Schools, youth groups and community groups are invited to apply for free packs of trees for planting this autumn. This offer is part of the Woodland Trust’s Centenary Woods project – a UK-wide campaign to commemorate the 100th anniversary of the First World War.
One hundred years after the outbreak of the First World War, the conservation charity is offering groups – such as Scouts, Guides, sports clubs and community groups – the chance to create their own woodland as a tribute to everyone who played a part.
The trees, which will be delivered this November, will be living memorials that will stand tall for generations to come.
Patrick Cregg, director of the Woodland Trust in Northern Ireland, said: “Planting trees is a fantastic way of bringing people together to do something positive for the local environment. We want as many groups as possible to come forward and create living, lasting legacies in their school or community grounds. “The new woods will be a tribute to the countless individuals affected by the war. And, at the same time, the trees planted during this Centenary Woods project will help make neighbourhoods greener and healthier, while providing much-needed homes for wildlife.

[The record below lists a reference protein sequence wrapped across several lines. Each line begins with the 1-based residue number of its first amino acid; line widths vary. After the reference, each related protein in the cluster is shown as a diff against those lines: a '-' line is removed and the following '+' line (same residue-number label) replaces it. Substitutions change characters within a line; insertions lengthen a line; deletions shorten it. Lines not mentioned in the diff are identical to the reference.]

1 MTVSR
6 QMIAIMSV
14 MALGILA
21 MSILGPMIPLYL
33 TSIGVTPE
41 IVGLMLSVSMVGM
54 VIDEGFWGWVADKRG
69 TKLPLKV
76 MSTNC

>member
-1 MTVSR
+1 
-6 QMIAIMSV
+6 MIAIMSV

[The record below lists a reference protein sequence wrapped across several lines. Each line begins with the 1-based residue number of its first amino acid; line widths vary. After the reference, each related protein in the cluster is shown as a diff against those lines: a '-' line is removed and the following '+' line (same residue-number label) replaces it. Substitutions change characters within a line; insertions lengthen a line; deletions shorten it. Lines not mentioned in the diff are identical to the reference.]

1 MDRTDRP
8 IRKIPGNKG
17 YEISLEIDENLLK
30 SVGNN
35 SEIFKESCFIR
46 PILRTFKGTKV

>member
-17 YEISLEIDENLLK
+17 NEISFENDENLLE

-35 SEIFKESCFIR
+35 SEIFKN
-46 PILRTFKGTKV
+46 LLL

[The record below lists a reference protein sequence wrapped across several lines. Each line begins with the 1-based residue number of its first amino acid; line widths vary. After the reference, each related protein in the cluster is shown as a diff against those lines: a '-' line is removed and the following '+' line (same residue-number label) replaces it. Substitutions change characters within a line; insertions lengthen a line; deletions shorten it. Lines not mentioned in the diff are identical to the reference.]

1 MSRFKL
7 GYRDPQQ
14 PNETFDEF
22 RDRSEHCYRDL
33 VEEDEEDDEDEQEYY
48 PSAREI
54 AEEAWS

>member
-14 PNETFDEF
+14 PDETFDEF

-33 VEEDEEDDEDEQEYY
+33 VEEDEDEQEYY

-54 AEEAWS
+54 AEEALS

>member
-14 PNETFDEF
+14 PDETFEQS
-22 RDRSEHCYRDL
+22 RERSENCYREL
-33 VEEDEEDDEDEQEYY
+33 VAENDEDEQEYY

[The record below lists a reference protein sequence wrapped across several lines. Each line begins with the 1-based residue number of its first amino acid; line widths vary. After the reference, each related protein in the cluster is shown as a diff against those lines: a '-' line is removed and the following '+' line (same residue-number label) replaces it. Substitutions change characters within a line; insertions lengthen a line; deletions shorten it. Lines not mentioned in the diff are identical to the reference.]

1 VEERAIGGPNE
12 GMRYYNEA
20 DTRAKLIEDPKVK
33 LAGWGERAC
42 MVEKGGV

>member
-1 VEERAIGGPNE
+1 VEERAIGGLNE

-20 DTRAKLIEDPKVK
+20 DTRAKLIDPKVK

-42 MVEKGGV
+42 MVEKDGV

The tree packs come in a choice of size and mix of species ranging from 30 native trees for a small copse, to 420 trees for an area equivalent to a large football pitch. Choose from eight different themes – from species that will attract wildlife to favourites that will provide year-round colour or wood fuel.
Find out more and register for your free trees online at www.woodlandtrust.org.uk/freetrees.
Applications must be received by September 4 2014.
The Trust’s Centenary Woods project is supported by lead partner Sainsbury’s, who are helping to plant millions of native trees to commemorate the First World War.